# Magnetism -- Clarification about North and South magnetic poles

• keith.gwilym
In summary: Maybe you read the... In summary, there is no evidence for the present model of magnetism that says the magnetic field comes out of the North pole of a magnet and goes into the South pole.
keith.gwilym
When I look at images of the pattern of iron filings around a magnet I cannot see any difference between the Pattern at the 'North' and 'South' poles. The present model also says that the field 'flows' from North to South but if this were the case it would not be necessary to move a magnet near a conductor to produce electricity. Is there other evidence for the present model which still appears in texts?

It's not about evidence, but about convention. We could draw the arrows the other way, change the math slightly, and get the exact same results.

keith.gwilym said:
The present model also says that the field 'flows' from North to South

It does not. The arrows don't represent a 'flow', they are just a set of vectors in a vector field. Or, rather, they represent an infinite set of vectors along the path that the field lines take. Nothing is moving along the field lines.

nasu, DaveE, Vanadium 50 and 2 others
keith.gwilym said:
Summary:: What evidence is there for the current model of magnetism that says the magnetic field comes out of the North pole of a magnet and goes into the South pole?
As Drakkith says, this is just a sign convention. It's a decision we've made, and making the opposite decision would have no effect beyond the placing of some minus signs in our mathematical representation of reality. As this is a human choice, it isn't something that is or could be supported by evidence. The only thing that matters is that you use the convention consistently.
keith.gwilym said:
When I look at images of the pattern of iron filings around a magnet I cannot see any difference between the Pattern at the 'North' and 'South' poles.
There shouldn't be any such difference, so this does not surprise me.
keith.gwilym said:
The present model also says that the field 'flows' from North to South but if this were the case it would not be necessary to move a magnet near a conductor to produce electricity.
No - there's no flow. The "field lines" that you see drawn are what you get if you play join-the-dots with the magnetic field vectors at each point in space. They are just a way of representing a field - it works for any vector field, and is particularly popular for magnetism because of the way iron filings tend to align themselves due to their interaction with the field. But they aren't stream lines such as the ones you see in fluid dynamics, which do represent the flow of the fluid.

You might find this Insight article on what field lines are interesting.

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vanhees71
keith.gwilym said:
Summary:: What evidence is there for the current model of magnetism that says the magnetic field comes out of the North pole of a magnet and goes into the South pole?

When I look at images of the pattern of iron filings around a magnet I cannot see any difference between the Pattern at the 'North' and 'South' poles. The present model also says that the field 'flows' from North to South but if this were the case it would not be necessary to move a magnet near a conductor to produce electricity. Is there other evidence for the present model which still appears in texts?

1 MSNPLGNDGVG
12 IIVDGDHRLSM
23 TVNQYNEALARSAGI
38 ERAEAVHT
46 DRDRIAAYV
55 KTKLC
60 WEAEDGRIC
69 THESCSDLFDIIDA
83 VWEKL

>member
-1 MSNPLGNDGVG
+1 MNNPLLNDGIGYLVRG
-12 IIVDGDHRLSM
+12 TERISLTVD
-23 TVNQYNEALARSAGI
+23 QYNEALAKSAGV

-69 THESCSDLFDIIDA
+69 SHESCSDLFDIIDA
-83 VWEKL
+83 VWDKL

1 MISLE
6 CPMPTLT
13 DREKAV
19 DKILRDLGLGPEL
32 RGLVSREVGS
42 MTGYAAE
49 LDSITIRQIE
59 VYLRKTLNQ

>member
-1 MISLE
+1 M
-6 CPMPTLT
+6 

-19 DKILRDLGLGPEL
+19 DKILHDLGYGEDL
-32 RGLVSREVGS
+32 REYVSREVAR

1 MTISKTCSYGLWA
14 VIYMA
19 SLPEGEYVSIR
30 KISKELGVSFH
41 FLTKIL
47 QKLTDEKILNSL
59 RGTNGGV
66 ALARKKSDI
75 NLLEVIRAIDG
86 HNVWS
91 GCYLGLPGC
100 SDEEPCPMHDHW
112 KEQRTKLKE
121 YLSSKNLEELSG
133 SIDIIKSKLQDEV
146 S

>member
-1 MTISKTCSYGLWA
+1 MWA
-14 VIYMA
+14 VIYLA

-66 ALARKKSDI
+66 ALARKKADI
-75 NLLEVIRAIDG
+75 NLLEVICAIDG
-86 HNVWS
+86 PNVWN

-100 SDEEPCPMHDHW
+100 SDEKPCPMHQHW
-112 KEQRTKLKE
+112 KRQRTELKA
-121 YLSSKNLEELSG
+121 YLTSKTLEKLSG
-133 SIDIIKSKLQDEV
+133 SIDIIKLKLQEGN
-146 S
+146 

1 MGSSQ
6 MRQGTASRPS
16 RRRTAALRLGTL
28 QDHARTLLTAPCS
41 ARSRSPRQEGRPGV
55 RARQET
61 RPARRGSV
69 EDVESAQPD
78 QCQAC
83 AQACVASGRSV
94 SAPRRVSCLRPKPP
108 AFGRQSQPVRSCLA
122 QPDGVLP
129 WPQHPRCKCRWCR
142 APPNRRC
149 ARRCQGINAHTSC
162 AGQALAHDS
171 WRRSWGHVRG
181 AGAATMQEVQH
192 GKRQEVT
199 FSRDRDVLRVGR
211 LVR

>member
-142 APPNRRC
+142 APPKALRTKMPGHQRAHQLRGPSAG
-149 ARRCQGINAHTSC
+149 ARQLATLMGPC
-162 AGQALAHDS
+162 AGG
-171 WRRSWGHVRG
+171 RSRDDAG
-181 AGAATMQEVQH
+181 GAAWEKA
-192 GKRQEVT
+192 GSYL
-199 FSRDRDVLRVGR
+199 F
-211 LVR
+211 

None, because you have it around the wrong way

from Wiki ( and it's found in many other places) ...

### Magnetic poles​

Main article: Geomagnetic pole
The movement of Earth's North Magnetic Pole across the Canadian arctic.
Historically, the north and south poles of a magnet were first defined by the Earth's magnetic field, not vice versa, since one of the first uses for a magnet was as a compass needle. A magnet's North pole is defined as the pole that is attracted by the Earth's North Magnetic Pole when the magnet is suspended so it can turn freely. Since opposite poles attract, the North Magnetic Pole of the Earth is really the south pole of its magnetic field (the place where the field is directed downward into the Earth).[17][18][19][20]my bold

nasu
davenn said:
None, because you have it around the wrong way
Unless I'm mistaken, the OP is talking about the poles of a magnet, not the Earth, so he does have it the right way.

vanhees71 and nasu
hahahaha to you too @nasu

Drakkith said:
Unless I'm mistaken, the OP is talking about the poles of a magnet, not the Earth, so he does have it the right way.
You may be right

But since he didnt state which, I gave the other explanation

davenn said:
You may be right

But since he didnt state which, I gave the other explanation

Huh?

keith.gwilym said:
What evidence is there for the current model of magnetism that says the magnetic field comes out of the North pole of a magnet and goes into the South pole?

nasu
davenn said:
hahahaha to you too @nasu

Maybe you read the question before answering? The convention for the direction of magnetic field lines may be a good reading too.

vanhees71
I always find it very confusing to talk about "north and south poles" of a magnet. It's an anachronism. Today we use the magnetic field ##\vec{B}## to describe magnetism, and as a vector field has a clear definition of its direction. The translation from the "anachronism" to the "modern view" simply is that by convention the north pole of a permanent magnet is that end where the magnetic field points away from (toward) the magnet is called north (south) pole.